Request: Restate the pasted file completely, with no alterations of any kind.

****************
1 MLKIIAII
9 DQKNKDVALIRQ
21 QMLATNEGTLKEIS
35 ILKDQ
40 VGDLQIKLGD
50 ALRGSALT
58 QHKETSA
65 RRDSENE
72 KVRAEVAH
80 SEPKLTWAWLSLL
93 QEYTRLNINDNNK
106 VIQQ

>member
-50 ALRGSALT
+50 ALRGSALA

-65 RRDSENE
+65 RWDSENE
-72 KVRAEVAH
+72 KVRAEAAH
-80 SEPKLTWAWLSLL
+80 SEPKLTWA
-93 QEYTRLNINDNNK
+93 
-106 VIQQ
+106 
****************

1 MLKIIAII
9 DQKNKDVALIRQ
21 QMLATNEGTLKEIS
35 ILKDQ
40 VGDLQIKLGD
50 ALRGSALT
58 QHKETSA
65 RRDSENE
72 KVRAEVAH
80 SEPKLTWAWLSLL
93 QEYTRLNINDNNK
106 VIQQ

>member
-50 ALRGSALT
+50 ALRGSALA

-65 RRDSENE
+65 RWDSENE
-72 KVRAEVAH
+72 KVRAEAAH
-80 SEPKLTWAWLSLL
+80 SEPKLTWA
-93 QEYTRLNINDNNK
+93 
-106 VIQQ
+106 